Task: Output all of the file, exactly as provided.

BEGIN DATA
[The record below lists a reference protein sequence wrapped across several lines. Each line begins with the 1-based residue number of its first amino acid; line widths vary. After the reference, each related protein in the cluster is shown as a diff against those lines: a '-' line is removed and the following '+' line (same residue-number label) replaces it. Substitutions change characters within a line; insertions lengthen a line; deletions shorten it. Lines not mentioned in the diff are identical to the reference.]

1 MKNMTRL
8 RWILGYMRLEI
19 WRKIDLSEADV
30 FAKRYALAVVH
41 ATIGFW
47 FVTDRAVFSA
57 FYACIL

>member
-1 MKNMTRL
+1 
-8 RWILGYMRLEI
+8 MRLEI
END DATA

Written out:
[The record below lists a reference protein sequence wrapped across several lines. Each line begins with the 1-based residue number of its first amino acid; line widths vary. After the reference, each related protein in the cluster is shown as a diff against those lines: a '-' line is removed and the following '+' line (same residue-number label) replaces it. Substitutions change characters within a line; insertions lengthen a line; deletions shorten it. Lines not mentioned in the diff are identical to the reference.]

1 MKNMTRL
8 RWILGYMRLEI
19 WRKIDLSEADV
30 FAKRYALAVVH
41 ATIGFW
47 FVTDRAVFSA
57 FYACIL

>member
-1 MKNMTRL
+1 
-8 RWILGYMRLEI
+8 MRLEI